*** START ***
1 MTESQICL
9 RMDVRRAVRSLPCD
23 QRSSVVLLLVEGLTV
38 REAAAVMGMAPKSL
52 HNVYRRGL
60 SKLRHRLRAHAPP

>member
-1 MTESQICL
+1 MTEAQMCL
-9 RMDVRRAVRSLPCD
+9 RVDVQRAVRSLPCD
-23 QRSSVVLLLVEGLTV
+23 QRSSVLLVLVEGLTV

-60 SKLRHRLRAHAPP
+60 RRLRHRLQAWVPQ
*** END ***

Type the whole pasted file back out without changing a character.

1 MTESQICL
9 RMDVRRAVRSLPCD
23 QRSSVVLLLVEGLTV
38 REAAAVMGMAPKSL
52 HNVYRRGL
60 SKLRHRLRAHAPP

>member
-1 MTESQICL
+1 MTEAQMCL
-9 RMDVRRAVRSLPCD
+9 RVDVQRAVRSLPCD
-23 QRSSVVLLLVEGLTV
+23 QRSSVLLVLVEGLTV

-60 SKLRHRLRAHAPP
+60 RRLRHRLQAWVPQ